Charged with filling the new facility with a vital array of events, the Centenary Stage Company now provides a program of non-stop performing arts events for patrons from all over New Jersey, as well as Pennsylvania, New York and Connecticut. The facility has proven to also be a boon for the college’s growing theatre degree program (which doubled in size in 2010), offering state–of-the-art training for the student population, who work alongside professionals in design, management and technical aspects on productions. Students are also heavily involved in the education outreach program that CSC manages, called the Young Audience Series, which has toured to elementary, middle and high schools from Bergen County to the Pinelands since its inception in 2010.

A cadre of over eighty volunteers keep the Front of House in order during performances at the Center, and a dedicated Advisory Board keep the Centenary Stage Company in action. Advisory Board member Bob Eberle credits WRNJ Radio’s President and General Manager, Norman Worth, who gave him a pair of tickets one year, with introducing him to CSC. Now a dedicated advocate for all things Centenary, Eberle recently testified, “My season subscription to Centenary exposed me and my family to plays and events that we may not have seen otherwise. It rekindled our love of live theater."

Centenary Stage Company
Lackland Center, 715 Grand Ave., Hackettstown 07840 908/979-0900

Upcoming Centenary Productions and Events

  • September 15 • PAULA POUNDSTONE. Annual Gala 8pm. $25.
  • September 19 • GATES FERRY SERIES: WHAT IS TRUTH?. Staged reading led by guest artists Randall Duk Kim and Anne Occhiogrosso. "Truth un-avoided." Oedipus will try to escape his predicted fate only to collide with the dire consequences of doing so. 7:30pm.
  • September 30 • UNA FESTA MUSICALE ITALIANA. Take a musical tour through sunny Italy, brought to life by a string ensemble from the New Jersey Symphony Orchestra! Featuring everything from traditional tarantella dances to the soaring beauty of music by Puccini, Mascagni and Rossini, this program will transport you to a land where speech is like singing and melody flows like wine. 2pm.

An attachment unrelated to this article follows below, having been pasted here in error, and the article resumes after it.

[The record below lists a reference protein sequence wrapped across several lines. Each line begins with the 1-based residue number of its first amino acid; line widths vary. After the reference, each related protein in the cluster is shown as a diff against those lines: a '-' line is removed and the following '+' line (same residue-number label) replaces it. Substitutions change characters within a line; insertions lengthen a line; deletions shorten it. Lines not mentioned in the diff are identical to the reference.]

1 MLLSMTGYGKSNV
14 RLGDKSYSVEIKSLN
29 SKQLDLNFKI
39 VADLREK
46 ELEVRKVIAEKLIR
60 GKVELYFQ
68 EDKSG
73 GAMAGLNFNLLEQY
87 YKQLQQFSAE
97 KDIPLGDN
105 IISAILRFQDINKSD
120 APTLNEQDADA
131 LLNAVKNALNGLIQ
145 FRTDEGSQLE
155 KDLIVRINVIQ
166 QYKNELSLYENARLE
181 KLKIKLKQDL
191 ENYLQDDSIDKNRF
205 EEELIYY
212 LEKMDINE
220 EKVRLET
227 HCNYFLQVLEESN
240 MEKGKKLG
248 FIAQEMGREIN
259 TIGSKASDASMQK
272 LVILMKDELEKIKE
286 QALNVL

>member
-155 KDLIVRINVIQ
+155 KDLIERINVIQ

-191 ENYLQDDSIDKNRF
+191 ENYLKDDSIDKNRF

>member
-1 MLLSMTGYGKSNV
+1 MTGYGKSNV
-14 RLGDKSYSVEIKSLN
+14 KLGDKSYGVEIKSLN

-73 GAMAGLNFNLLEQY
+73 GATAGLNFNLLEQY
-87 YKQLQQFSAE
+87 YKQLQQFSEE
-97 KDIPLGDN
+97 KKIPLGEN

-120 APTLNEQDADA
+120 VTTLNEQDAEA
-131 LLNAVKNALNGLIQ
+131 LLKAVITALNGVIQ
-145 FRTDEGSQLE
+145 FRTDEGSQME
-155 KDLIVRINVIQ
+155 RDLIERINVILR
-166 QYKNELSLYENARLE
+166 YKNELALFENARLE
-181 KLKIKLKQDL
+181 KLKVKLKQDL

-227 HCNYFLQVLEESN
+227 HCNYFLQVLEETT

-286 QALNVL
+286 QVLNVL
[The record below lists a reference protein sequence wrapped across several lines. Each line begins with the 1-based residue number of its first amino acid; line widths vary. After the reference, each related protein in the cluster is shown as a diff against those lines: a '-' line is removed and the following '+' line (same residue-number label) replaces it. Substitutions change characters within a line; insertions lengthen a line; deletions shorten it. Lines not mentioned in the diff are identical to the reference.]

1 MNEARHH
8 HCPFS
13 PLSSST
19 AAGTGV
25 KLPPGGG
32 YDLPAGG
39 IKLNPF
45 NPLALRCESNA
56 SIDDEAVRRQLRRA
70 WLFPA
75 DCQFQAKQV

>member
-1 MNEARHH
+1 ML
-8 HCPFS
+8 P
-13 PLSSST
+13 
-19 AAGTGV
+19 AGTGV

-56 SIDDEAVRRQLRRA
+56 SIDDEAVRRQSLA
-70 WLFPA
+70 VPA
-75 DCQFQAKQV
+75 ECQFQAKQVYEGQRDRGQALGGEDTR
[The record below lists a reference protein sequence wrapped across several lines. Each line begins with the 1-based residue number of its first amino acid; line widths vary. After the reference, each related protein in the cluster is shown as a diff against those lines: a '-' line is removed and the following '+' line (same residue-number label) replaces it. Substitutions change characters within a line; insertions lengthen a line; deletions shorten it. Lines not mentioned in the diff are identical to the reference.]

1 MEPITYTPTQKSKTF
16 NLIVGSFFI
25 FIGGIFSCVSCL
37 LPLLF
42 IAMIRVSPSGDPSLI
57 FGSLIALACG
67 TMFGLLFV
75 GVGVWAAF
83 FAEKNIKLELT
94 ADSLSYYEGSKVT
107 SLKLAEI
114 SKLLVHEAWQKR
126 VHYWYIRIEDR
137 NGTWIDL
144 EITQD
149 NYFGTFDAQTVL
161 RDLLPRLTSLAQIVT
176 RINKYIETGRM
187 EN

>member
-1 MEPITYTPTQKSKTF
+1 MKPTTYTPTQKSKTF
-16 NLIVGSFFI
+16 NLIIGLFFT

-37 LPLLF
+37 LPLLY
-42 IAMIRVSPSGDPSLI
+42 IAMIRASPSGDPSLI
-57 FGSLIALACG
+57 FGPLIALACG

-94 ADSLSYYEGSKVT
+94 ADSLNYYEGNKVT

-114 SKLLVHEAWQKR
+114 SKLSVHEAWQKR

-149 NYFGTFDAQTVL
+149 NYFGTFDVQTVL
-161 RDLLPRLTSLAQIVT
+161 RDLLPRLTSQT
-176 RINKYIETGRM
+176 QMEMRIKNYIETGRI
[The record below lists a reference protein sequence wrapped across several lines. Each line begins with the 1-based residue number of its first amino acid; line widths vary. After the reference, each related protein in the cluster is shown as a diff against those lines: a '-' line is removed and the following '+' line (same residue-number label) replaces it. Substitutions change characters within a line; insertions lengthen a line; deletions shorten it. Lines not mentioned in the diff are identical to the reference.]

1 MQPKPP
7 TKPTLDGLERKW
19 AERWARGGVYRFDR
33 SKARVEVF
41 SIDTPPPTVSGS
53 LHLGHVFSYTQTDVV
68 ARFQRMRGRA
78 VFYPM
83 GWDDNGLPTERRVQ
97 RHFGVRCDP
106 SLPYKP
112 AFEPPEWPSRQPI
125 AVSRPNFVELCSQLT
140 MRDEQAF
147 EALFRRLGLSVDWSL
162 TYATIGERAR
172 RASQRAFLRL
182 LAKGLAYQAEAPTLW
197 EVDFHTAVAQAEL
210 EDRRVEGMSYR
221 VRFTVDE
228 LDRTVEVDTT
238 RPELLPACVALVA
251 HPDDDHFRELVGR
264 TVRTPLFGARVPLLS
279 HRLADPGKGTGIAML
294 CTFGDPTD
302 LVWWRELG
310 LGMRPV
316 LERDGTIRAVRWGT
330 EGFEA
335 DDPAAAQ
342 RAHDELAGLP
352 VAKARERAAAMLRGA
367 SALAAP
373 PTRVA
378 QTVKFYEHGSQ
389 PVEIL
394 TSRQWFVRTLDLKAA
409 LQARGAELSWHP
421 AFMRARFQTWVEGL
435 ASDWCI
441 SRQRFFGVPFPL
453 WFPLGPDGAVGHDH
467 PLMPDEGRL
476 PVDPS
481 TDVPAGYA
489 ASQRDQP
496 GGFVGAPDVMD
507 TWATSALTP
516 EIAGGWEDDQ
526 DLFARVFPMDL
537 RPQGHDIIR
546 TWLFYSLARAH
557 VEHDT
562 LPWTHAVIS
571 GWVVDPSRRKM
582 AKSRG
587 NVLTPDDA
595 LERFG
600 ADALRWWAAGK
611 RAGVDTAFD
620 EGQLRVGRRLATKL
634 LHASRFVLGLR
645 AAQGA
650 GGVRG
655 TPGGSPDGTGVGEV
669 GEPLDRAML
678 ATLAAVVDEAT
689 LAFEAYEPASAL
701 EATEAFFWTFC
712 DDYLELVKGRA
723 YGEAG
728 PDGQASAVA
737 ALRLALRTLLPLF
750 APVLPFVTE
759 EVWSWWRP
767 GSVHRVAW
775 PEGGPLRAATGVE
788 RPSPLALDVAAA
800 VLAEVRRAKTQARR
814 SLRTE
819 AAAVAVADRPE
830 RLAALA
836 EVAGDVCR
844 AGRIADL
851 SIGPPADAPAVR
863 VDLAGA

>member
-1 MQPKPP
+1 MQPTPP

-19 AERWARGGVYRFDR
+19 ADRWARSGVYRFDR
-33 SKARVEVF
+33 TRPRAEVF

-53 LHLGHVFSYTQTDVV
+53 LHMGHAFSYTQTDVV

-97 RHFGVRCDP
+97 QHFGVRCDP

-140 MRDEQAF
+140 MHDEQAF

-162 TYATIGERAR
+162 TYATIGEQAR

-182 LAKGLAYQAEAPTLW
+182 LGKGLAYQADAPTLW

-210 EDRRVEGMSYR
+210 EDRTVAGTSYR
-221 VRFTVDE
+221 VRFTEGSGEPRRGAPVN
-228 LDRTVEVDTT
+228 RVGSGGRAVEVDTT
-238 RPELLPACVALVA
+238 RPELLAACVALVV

• November 3 • NJ BALLET: ROMEO AND JULIET & MACBETH. For more than half a century, New Jersey Ballet has thrilled audiences from Bergen to Cape May with top quality professional ballet and has given hundreds of thousands of adults and children their first introduction to ballet and inspired in many a lifelong love of the arts.  3pm.
  • November 4 • NJ BALLET: SLEEPING BEAUTY. This production is the full-length classical ballet that has drawn people to ballet for more than 100 years. 2pm.
  • November 9-November 18 • APPLES IN WINTER. The play by Jennifer Fawcett is produced at Centenary Stage Company as a part of a National New Play Network Rolling World Premiere.
  • December 14-December 16 • THE NUTCRACKER. New Jersey Civic Youth Ballet.
  • January 12 • MICHAEL DAVIS AND THE NEW WONDER. Classic jazz from the 1920s and 30s, authentically performed by a New York group inspired by Bix Beiderbecke, Red Nichols, and the California Ramblers opens January Music Fest 2019. 8pm.
  • January 20 • HARRY JAMES ORCHESTRA. January Music Fest. 8pm.
  • January 26 • MICHAEL CLEVELAND AND FLAMEKEEPER. January Music Fest presents one of the premier bluegrass fiddlers of his generation with his band delivering some of the most powerful, exciting and authentic bluegrass you can find! 8pm.
  • February 9 • MARTHA REDBONE ROOTS PROJECT. Miss Redbone's music flows equally from her own unique, award-winning blend of Native American elements with funk and her deep roots in Appalachian folk and Piedmont blues. 8pm.

Nearby accommodations and attractions

  • Pohatcong Native Arboretum
  • Local roots!

    56 Mine Hill Rd, Washington

  • 4 Track
  • Bike Sales, Service and Rentals - Hiking Gear and Supplies - Model Trains and Hobby Supply. Located on historic Main Street in Blairstown, 4 Track is only 1/8 mile from the Paulinskill Valley Rail Trail, a beautiful 26 mile cinder bed flat rail-trail, perfect for cycling or hiking! 4 Track is also a great starting point for a short hike on the Appalachian Trail with a full supply of gear and maps.

    15 Main St , Blairstown 07825, 908-362-5699

  • Shippen Manor Museum
  • Restored c.1754 stone ironmaster’s home associated with Oxford Furnace. Colonial and Victorian rooms, costumed docents, open-hearth cooking, period music. Open first and second Sundays, 1-4pm. Genealogy library also open Mondays, 9-12. Special programs for schools.

    8 Belvidere Ave, Oxford 07863, 908/453-4381

  • The Farm In Harmony
  • 7-acre military themed Corn Maze, with mini maze for little ones, open Wed.-Sun. through November 10.Fresh produceat farmstand or schedule pick-on-demand. Homemade soaps available online.Always a discount for Veterans with proper ID.

    231 Brainards Road, Harmony 08865, 908/283-0721

  • Jenny Jump Observatory
  • The UACNJ facilities in Jenny Jump State Forest, near Hope in Warren County, are 1,100 feet above sea level, one of the few dark sky locations left in the state.